Finally, God gives the means by a city or town that has an unsolved murder can be absolved of the blood guilt.

How can there be justice if the Canaanites were to be totally destroyed? Women (not virgins) and young males were to be slaughtered, often along with all their animals, as well. This is justice?  On the other hand, causing the sin of a false witness to fall on his own head and requiring more than just one witness in a case of capital punishment certainly is a just and fair system. So how do we reconcile these two, apparently opposite decrees?

We do so by remembering one of the most basic and repetitious of all God’s commandments to his people- they are to be holy, as he is holy.

That means not even a trace amount of sin should be found anywhere in their camps, towns, cities or homes. Keeping animals that are unclean, or devoted to another god, would be wrong. Allowing those who God has judged to death for their sinful, unrepentant pagan religions and worship would be sinful, rebellious and would lead the people of God into sin (as we saw happen in Numbers 25.)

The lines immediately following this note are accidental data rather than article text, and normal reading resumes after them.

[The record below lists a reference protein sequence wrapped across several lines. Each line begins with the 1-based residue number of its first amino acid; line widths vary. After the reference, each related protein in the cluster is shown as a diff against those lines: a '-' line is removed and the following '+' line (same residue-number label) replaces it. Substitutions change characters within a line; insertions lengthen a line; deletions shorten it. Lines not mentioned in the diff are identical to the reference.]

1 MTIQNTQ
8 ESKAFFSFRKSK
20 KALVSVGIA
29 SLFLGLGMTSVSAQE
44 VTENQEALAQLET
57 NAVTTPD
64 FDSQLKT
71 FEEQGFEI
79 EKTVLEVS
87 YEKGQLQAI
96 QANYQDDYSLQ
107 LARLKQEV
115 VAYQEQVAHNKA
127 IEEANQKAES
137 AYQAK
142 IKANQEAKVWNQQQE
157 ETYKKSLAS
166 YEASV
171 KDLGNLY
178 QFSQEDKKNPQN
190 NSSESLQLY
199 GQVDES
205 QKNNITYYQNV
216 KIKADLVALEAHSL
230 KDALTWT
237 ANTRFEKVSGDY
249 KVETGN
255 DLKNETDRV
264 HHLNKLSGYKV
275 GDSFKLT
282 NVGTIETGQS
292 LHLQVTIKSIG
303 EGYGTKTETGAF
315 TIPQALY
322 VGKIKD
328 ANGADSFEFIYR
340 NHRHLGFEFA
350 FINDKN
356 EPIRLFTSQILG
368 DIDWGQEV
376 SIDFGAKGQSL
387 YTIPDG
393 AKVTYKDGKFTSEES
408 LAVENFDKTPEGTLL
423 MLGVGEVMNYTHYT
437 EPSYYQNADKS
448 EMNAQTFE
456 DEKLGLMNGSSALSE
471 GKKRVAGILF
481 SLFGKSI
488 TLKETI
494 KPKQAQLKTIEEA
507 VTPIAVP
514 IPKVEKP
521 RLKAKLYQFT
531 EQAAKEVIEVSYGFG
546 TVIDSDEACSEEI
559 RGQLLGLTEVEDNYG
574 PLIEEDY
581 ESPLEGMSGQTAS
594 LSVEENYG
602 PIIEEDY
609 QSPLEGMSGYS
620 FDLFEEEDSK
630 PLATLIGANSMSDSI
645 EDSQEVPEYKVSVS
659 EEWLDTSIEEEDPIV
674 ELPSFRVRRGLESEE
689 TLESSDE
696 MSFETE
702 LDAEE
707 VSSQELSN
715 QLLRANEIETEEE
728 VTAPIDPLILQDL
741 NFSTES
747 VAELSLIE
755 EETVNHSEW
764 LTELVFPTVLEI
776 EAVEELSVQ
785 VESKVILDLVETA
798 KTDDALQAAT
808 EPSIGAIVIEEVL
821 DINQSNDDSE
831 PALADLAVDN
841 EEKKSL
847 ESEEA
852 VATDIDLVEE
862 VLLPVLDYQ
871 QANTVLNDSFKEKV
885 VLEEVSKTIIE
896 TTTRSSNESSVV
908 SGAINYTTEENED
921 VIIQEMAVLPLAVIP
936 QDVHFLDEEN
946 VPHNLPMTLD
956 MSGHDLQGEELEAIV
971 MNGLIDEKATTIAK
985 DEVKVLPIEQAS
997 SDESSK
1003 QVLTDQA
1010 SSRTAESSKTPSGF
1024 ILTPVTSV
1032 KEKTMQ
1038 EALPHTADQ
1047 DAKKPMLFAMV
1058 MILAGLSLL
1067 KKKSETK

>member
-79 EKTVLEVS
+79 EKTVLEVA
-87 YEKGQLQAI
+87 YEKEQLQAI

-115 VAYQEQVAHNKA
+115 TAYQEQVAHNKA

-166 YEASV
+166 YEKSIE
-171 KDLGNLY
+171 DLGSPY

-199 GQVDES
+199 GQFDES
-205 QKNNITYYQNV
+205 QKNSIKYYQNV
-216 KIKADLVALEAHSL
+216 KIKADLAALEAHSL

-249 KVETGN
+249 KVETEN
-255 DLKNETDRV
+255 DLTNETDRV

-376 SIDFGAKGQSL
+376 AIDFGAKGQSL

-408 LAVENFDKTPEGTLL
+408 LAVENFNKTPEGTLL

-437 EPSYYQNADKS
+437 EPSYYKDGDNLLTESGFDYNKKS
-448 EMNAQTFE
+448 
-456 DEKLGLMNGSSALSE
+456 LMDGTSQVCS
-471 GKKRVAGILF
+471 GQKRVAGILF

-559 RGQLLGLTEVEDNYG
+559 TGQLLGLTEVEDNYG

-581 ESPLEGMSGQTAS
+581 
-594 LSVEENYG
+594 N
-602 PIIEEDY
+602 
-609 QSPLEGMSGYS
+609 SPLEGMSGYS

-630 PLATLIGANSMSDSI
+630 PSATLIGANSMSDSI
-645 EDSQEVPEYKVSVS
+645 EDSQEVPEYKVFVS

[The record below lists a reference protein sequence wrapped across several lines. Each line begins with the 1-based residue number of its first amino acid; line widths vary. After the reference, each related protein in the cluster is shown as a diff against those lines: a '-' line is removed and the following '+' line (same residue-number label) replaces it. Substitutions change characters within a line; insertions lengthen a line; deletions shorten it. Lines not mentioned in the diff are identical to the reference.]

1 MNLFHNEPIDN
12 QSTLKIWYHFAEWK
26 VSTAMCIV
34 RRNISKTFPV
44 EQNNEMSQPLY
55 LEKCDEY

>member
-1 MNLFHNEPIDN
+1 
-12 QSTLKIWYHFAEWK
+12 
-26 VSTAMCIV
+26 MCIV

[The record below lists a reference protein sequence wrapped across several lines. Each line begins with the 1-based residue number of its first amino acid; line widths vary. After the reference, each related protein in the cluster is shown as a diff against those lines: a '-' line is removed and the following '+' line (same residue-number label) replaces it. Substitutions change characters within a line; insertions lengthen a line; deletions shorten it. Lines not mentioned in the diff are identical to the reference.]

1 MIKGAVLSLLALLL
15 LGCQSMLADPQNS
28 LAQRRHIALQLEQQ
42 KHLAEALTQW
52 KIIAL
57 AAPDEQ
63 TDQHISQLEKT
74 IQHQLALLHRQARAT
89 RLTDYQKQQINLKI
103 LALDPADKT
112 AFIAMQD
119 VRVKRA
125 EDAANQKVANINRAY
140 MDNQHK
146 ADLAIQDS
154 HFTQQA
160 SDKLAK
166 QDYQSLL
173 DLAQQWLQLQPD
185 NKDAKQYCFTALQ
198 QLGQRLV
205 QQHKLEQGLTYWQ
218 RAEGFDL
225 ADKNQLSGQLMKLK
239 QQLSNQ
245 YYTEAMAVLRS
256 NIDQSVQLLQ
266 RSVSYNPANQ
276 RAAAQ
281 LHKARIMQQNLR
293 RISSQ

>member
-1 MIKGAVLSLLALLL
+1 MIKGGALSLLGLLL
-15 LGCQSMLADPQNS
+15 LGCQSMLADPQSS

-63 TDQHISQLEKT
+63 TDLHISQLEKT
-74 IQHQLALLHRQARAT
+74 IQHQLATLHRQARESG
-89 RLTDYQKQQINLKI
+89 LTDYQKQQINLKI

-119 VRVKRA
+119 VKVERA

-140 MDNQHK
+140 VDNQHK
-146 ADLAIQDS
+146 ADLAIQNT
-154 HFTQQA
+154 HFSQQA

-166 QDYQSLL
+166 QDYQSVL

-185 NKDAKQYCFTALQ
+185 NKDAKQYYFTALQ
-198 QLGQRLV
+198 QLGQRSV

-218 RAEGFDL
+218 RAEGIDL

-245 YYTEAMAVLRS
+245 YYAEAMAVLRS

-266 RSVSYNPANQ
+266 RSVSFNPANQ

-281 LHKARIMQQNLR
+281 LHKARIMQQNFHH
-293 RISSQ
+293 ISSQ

The regulations about keeping any form of sin out of the camp, which can be expanded to mean out of the lives of the people of God, was necessary to help maintain the holiness of God’s chosen people. Remember, these were a people that were to be priests to the world (Exodus 19:6) so everything they did, every day, must be designed to avoid sin. Although it seems cruel to us today, in those days total destruction of the conquered peoples was standard. The fact that God said people who were not on the “Holy Hit List” could be allowed to live if they surrendered is a demonstration of the compassion that God has for all people.